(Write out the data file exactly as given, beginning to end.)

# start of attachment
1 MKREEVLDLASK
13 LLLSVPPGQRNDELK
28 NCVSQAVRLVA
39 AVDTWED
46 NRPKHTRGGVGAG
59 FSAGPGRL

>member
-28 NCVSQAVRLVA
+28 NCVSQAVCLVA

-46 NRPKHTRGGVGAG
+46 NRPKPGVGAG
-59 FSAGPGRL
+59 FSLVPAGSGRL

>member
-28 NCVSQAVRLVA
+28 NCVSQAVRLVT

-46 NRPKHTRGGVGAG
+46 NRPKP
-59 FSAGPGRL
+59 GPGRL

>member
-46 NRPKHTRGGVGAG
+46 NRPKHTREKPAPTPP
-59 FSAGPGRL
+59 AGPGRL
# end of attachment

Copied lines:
1 MKREEVLDLASK
13 LLLSVPPGQRNDELK
28 NCVSQAVRLVA
39 AVDTWED
46 NRPKHTRGGVGAG
59 FSAGPGRL

>member
-28 NCVSQAVRLVA
+28 NCVSQAVCLVA

-46 NRPKHTRGGVGAG
+46 NRPKPGVGAG
-59 FSAGPGRL
+59 FSLVPAGSGRL

>member
-28 NCVSQAVRLVA
+28 NCVSQAVRLVT

-46 NRPKHTRGGVGAG
+46 NRPKP
-59 FSAGPGRL
+59 GPGRL

>member
-46 NRPKHTRGGVGAG
+46 NRPKHTREKPAPTPP
-59 FSAGPGRL
+59 AGPGRL